JOHANNESBURG (miningweekly.com) – Mining company Coal of Africa Limited (CoAL) on Wednesday forecast a funding shortfall of $15.7-million for the September 2013 quarter, citing negative cash flow from its thermal coal mines and increases in capital expenditure.
CEO John Wallington said that current pressure on thermal coal markets, which led to its two thermal coal mines reporting losses, was expected to affect the revenues of these operations into the first quarter of the 2013 financial year.
Despite increasing coal production from Mooiplaats, near Ermelo, and Woestalleen, near Witbank, a decrease in price, change in sales mix with a lower proportion of export coal sold, and higher port and rail charges had negatively impacted on the two thermal coal-producing mines.
CoAL said it was continuing discussions with various parties for further funding in addition to a $58.7-million Investec financing package secured last month.
The ASX-, LSE- and JSE-listed coal company produced 854 000 t of coal, comprising 621 167 t of export coal and 233 329 t of middlings coal, during the three months ended June.
Export sales fell 9.3% quarter-on-quarter to 411 005 t on the back of changes in the quality of run-of-mine (ROM) coal supply resulting from the transition from the south to north block at the Vuna colliery and no available third-party supplementary free on rail export coal.
Mining of the Vuna colliery south block at the Woestalleen complex was completed during the quarter and mining in the north pit started, increasing ROM coal production by 13.9% to 971 017 t, from 852 692 t during the third quarter.
A total of 518 307 t of saleable coal was produced during the three months to June – a quarter-on-quarter increase of 24.9% compared with the previous quarter’s production of 415 146 t.
Export-quality coal from the operation accounted for 362 845 t, a drop from 395 112 t in the quarter before, while middlings product and raw coal supplied to State-owned power utility Eskom accounted for 155 462 t, up from 20 034 t during the previous quarter.
Sales of lower-quality coal to Eskom increased from 103 456 t in the three months ended March, to 272 312 t, on the back of the delivery of crushed-one seam raw coal from the Vuna colliery north block.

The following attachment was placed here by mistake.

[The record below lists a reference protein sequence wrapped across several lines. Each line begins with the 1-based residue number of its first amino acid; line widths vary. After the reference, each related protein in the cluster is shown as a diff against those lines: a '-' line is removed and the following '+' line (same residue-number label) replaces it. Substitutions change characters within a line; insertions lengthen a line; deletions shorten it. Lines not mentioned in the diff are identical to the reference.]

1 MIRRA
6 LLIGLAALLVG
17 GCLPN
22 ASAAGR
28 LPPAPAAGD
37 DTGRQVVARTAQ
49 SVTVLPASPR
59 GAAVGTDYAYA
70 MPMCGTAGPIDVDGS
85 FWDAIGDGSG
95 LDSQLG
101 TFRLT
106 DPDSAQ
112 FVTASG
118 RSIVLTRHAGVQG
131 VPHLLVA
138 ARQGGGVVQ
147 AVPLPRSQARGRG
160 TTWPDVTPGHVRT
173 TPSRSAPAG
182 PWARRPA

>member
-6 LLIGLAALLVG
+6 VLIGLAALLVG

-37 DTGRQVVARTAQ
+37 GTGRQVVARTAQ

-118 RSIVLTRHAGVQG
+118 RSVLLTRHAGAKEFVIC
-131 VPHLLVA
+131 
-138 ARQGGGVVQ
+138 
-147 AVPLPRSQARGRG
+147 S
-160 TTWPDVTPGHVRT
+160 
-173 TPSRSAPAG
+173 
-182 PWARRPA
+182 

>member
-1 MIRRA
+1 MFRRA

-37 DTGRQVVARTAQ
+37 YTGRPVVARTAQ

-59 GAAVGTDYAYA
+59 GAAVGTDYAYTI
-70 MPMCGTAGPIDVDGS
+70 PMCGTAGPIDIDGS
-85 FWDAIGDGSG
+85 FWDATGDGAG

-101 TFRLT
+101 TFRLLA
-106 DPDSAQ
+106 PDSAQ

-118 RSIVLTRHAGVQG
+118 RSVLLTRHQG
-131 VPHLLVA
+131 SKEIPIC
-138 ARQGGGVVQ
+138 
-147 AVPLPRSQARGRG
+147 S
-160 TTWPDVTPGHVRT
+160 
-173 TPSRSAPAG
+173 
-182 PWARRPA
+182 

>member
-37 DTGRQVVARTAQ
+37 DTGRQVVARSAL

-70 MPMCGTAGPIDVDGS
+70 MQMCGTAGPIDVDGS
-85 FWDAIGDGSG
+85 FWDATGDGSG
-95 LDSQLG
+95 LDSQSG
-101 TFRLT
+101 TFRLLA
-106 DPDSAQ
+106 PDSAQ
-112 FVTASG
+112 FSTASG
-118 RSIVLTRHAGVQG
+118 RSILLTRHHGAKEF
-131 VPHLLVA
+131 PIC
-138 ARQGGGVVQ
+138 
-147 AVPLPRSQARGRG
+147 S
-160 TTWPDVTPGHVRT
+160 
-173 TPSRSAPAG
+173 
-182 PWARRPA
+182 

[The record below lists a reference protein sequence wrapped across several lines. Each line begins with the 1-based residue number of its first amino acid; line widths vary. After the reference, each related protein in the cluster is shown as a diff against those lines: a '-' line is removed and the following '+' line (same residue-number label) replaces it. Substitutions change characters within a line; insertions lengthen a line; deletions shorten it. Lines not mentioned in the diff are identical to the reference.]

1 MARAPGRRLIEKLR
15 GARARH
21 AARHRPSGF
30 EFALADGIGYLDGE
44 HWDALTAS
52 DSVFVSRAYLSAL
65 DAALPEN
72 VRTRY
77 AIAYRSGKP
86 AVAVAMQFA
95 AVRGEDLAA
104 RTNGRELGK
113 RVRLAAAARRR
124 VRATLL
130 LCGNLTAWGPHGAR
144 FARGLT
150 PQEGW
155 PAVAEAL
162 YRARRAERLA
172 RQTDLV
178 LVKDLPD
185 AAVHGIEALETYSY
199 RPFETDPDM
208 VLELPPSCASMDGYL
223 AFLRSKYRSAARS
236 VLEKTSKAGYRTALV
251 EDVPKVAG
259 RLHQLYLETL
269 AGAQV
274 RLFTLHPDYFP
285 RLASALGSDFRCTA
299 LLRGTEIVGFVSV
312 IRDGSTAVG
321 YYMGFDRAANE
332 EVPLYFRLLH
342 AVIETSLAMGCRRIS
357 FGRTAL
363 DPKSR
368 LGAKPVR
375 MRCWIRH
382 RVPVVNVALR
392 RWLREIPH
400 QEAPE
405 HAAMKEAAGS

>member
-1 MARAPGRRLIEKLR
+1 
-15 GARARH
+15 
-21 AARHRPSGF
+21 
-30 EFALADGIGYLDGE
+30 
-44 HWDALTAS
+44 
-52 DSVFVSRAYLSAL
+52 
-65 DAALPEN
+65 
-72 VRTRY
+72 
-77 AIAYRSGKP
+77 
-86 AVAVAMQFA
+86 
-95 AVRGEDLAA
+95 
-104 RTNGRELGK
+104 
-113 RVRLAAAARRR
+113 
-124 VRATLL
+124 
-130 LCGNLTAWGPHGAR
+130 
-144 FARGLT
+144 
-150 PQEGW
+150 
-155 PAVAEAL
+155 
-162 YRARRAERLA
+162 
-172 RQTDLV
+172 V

CoAL’s Mooiplaats colliery achieved a new monthly record output of 140 996 t ROM in May, resulting in ROM production for the period reaching 344 832 t, compared with 317 531 t in the third quarter.
This was attributed to increased long-hole drilling cover, an expansion of the underground mining footprint, improved maintenance practices and the benefits resulting from the production improvement intervention project initiated in the previous quarter.
Production of saleable coal at the colliery rose 11.3% to 293 890 t, with export-quality coal and middlings product making up 216 023 t and 77 867 t, respectively.
The Vele colliery, in Limpopo produced 126 199 t of ROM coal during the fourth quarter, compared with the 39 135 t in the prior quarter.
Over 113 000 t of coal was processed during the quarter, producing 42 299 t of saleable export-quality thermal coal at an indicative yield of about 33.5% to 37.3%.
“Thermal coal yields are expected to improve during the following quarter and thereafter as the opencast pit advances and the proportion of weathered coal decreases,” Wallington commented, adding that, during the product testing phase, the mine would continue to produce an export thermal coal product to offset costs and avoid the build-up of semisoft coking coal product stockpiles not washed to a market specification.
Export sales from the Matola Coal Terminal fell 9.3% from 452 888 t, to 411 005 t, while inland coal sales dropped 8.7% to 187 500 t, from 205 432 t in the previous quarter.
Wallington pointed to the South African export thermal coal spot prices remaining under pressure during the quarter, declining 15.5% from $103/t at the end of March, to $87/t at the end of June.
“Over the six-month period, international thermal coal prices have declined from $106/t at the beginning of January and remain at current levels of approximately $88/t,” said Wallington.